LINGUIST List 21.4725|
Wed Nov 24 2010
Books: Semantics/Syntax: Randall
Editor for this issue: Fatemeh Abdollahi
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1. Jolanda Voogd ,
Message 1: Linking: Randall
From: Jolanda Voogd <Jolanda.Voogdspringer.com>
Subject: Linking: Randall
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Subtitle: The Geometry of Argument Structure
Series Title: Studies in Natural Language and Linguistic Theory
Book URL: http://www.springer.com/education+%26+language/linguistics/book/978-94-007-0532-6?changeHeade
Author: Janet H. Randall
Paperback: ISBN: 9789400705326 Pages: 344 Price: Europe EURO 79.95
Please Note: This is a new version of a previously announced text.
Linking -- how semantic arguments map to the syntax -- is one of the
challenges for theories of the syntax-semantics interface. In this new
approach, Janet Randall explores the hypothesis that the positions of
syntactic arguments are strictly determined by lexical argument geometry.
Yielding novel -- if sometimes surprising -- conclusions, her Isomorphic
Linking Hypothesis establishes the linking patterns of a wide range of
verbs and, with those results, shows how to reason "backwards" from how a
given verb's arguments link to what its lexical representation must be.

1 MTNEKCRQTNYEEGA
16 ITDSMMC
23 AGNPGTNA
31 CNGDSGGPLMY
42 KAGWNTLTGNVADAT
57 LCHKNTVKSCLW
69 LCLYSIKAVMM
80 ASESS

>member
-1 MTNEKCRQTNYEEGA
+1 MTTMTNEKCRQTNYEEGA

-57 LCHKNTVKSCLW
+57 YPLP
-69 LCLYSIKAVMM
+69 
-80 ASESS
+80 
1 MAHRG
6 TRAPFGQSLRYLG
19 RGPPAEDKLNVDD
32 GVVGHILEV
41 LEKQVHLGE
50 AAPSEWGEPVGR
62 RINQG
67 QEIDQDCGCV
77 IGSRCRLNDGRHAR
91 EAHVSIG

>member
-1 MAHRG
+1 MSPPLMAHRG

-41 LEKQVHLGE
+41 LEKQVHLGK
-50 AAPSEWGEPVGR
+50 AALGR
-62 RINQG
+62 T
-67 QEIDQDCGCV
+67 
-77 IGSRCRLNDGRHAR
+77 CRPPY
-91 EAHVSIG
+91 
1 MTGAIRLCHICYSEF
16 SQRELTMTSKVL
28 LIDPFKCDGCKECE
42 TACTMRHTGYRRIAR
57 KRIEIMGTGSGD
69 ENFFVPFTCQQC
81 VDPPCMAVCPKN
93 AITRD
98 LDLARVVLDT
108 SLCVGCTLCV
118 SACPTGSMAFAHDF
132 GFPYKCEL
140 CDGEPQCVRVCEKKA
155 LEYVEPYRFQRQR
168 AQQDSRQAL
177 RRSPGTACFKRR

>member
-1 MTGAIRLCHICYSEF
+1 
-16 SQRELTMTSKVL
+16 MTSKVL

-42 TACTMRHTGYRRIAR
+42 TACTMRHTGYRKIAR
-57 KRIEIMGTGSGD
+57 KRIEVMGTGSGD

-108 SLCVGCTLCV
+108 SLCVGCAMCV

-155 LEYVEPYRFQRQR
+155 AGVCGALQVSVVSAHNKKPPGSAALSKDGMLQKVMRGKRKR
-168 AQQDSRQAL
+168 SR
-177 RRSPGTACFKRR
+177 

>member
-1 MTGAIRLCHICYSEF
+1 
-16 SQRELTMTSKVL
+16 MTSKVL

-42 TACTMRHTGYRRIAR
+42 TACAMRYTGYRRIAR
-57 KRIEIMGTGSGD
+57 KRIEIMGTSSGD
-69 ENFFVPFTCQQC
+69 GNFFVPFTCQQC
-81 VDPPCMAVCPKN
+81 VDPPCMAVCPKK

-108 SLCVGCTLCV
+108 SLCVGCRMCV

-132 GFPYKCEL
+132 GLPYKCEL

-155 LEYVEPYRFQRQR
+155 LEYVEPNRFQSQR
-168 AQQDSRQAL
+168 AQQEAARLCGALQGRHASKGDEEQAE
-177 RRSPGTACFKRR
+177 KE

Along the way, the investigation takes on thorny lexical issues --
reformulating the Theta Criterion, revisiting the multiple lexical-entry
debate, eliminating "indirect" arguments and redefining unaccusativity. It
offers new insights into how arguments are represented, assembles a host of
argument/adjunct diagnostics, and re-examines the relation between
arguments and predicates. The result of this incisive study is a simple and
consistent account of linking, integrated with a radical rethinking of the
nature of arguments and argument structure.
From the reviews:
"Janet Randall's Linking: The Geometry of Argument Structure, is an
authoritative journey through a minefield of critical problems. Arguing a
symmetry between conceptual structure and argument structure, it will
richly reward those readers who do themselves the favor of taking the trip."
Samuel Jay Keyser, Professor Emeritus, MIT
"In this book, Janet Randall, building on much recent research, develops
her own version of a geometrical theory of the lexicon and explores a
restrictive hypothesis on how lexical entries project into syntactic
structure, based on structure preservation. Even those who, like myself,
are not so inclined to think of word meaning in geometric terms, will find
in this book a striking series of puzzles, challenges, and insights."
Gennaro Chierchia, Haas Foundations Professor of Linguistics, Harvard
"Janet Randall's book is a model of how to reason across the interface
between conceptual structure and syntax. It is a goldmine of razor sharp
observations about argument structure and morphology. Each theoretical step
is supported by carefully developed empirical evidence. It will be a
lasting accomplishment at both the theoretical and empirical level."
Tom Roeper, University of Massachusetts, Amherst
Subject Language(s): English (eng)
Written In: English (eng )
See this book announcement on our website:
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